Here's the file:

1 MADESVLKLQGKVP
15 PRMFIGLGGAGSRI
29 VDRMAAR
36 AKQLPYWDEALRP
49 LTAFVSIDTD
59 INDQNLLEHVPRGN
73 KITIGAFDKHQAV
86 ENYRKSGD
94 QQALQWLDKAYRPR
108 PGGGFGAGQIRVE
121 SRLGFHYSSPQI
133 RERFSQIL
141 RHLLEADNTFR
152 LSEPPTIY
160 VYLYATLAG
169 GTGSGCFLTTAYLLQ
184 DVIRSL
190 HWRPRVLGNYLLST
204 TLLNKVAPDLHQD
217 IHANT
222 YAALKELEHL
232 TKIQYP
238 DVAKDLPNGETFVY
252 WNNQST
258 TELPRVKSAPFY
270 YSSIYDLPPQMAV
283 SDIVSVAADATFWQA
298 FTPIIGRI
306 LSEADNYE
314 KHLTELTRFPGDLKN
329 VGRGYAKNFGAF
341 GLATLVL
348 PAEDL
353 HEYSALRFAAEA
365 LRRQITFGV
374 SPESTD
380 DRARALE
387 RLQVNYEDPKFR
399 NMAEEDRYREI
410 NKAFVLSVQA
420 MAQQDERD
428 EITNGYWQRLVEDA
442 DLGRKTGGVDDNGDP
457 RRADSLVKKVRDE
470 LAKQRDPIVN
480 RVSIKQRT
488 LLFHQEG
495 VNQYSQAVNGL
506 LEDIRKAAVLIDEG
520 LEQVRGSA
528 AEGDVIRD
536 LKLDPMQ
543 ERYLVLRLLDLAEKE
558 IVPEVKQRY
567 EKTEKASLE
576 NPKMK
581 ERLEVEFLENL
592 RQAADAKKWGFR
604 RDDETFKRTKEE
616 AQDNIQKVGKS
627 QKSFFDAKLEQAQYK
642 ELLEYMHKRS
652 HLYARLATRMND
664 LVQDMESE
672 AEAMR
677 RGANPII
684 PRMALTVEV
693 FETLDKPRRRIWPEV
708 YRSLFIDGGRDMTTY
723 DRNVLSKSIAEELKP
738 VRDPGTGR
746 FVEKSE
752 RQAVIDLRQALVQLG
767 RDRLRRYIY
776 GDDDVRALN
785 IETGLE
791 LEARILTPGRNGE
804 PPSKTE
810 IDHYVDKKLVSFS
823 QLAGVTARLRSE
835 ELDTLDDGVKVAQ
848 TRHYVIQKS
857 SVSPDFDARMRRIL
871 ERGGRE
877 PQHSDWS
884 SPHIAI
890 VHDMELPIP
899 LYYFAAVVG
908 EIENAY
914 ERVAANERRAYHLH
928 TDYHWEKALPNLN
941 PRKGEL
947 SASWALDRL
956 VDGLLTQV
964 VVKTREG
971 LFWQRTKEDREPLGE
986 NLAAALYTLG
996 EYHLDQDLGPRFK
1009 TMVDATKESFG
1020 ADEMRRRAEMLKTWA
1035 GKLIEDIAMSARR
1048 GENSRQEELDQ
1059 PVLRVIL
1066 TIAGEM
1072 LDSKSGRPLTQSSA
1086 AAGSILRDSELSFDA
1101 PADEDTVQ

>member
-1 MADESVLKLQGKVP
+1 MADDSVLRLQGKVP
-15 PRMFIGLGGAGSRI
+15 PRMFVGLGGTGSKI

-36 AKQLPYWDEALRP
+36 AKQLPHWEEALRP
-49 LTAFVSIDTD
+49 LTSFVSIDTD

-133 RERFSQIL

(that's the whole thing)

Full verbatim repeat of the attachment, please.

1 MADESVLKLQGKVP
15 PRMFIGLGGAGSRI
29 VDRMAAR
36 AKQLPYWDEALRP
49 LTAFVSIDTD
59 INDQNLLEHVPRGN
73 KITIGAFDKHQAV
86 ENYRKSGD
94 QQALQWLDKAYRPR
108 PGGGFGAGQIRVE
121 SRLGFHYSSPQI
133 RERFSQIL
141 RHLLEADNTFR
152 LSEPPTIY
160 VYLYATLAG
169 GTGSGCFLTTAYLLQ
184 DVIRSL
190 HWRPRVLGNYLLST
204 TLLNKVAPDLHQD
217 IHANT
222 YAALKELEHL
232 TKIQYP
238 DVAKDLPNGETFVY
252 WNNQST
258 TELPRVKSAPFY
270 YSSIYDLPPQMAV
283 SDIVSVAADATFWQA
298 FTPIIGRI
306 LSEADNYE
314 KHLTELTRFPGDLKN
329 VGRGYAKNFGAF
341 GLATLVL
348 PAEDL
353 HEYSALRFAAEA
365 LRRQITFGV
374 SPESTD
380 DRARALE
387 RLQVNYEDPKFR
399 NMAEEDRYREI
410 NKAFVLSVQA
420 MAQQDERD
428 EITNGYWQRLVEDA
442 DLGRKTGGVDDNGDP
457 RRADSLVKKVRDE
470 LAKQRDPIVN
480 RVSIKQRT
488 LLFHQEG
495 VNQYSQAVNGL
506 LEDIRKAAVLIDEG
520 LEQVRGSA
528 AEGDVIRD
536 LKLDPMQ
543 ERYLVLRLLDLAEKE
558 IVPEVKQRY
567 EKTEKASLE
576 NPKMK
581 ERLEVEFLENL
592 RQAADAKKWGFR
604 RDDETFKRTKEE
616 AQDNIQKVGKS
627 QKSFFDAKLEQAQYK
642 ELLEYMHKRS
652 HLYARLATRMND
664 LVQDMESE
672 AEAMR
677 RGANPII
684 PRMALTVEV
693 FETLDKPRRRIWPEV
708 YRSLFIDGGRDMTTY
723 DRNVLSKSIAEELKP
738 VRDPGTGR
746 FVEKSE
752 RQAVIDLRQALVQLG
767 RDRLRRYIY
776 GDDDVRALN
785 IETGLE
791 LEARILTPGRNGE
804 PPSKTE
810 IDHYVDKKLVSFS
823 QLAGVTARLRSE
835 ELDTLDDGVKVAQ
848 TRHYVIQKS
857 SVSPDFDARMRRIL
871 ERGGRE
877 PQHSDWS
884 SPHIAI
890 VHDMELPIP
899 LYYFAAVVG
908 EIENAY
914 ERVAANERRAYHLH
928 TDYHWEKALPNLN
941 PRKGEL
947 SASWALDRL
956 VDGLLTQV
964 VVKTREG
971 LFWQRTKEDREPLGE
986 NLAAALYTLG
996 EYHLDQDLGPRFK
1009 TMVDATKESFG
1020 ADEMRRRAEMLKTWA
1035 GKLIEDIAMSARR
1048 GENSRQEELDQ
1059 PVLRVIL
1066 TIAGEM
1072 LDSKSGRPLTQSSA
1086 AAGSILRDSELSFDA
1101 PADEDTVQ

>member
-1 MADESVLKLQGKVP
+1 MADDSVLRLQGKVP
-15 PRMFIGLGGAGSRI
+15 PRMFVGLGGTGSKI

-36 AKQLPYWDEALRP
+36 AKQLPHWEEALRP
-49 LTAFVSIDTD
+49 LTSFVSIDTD

-133 RERFSQIL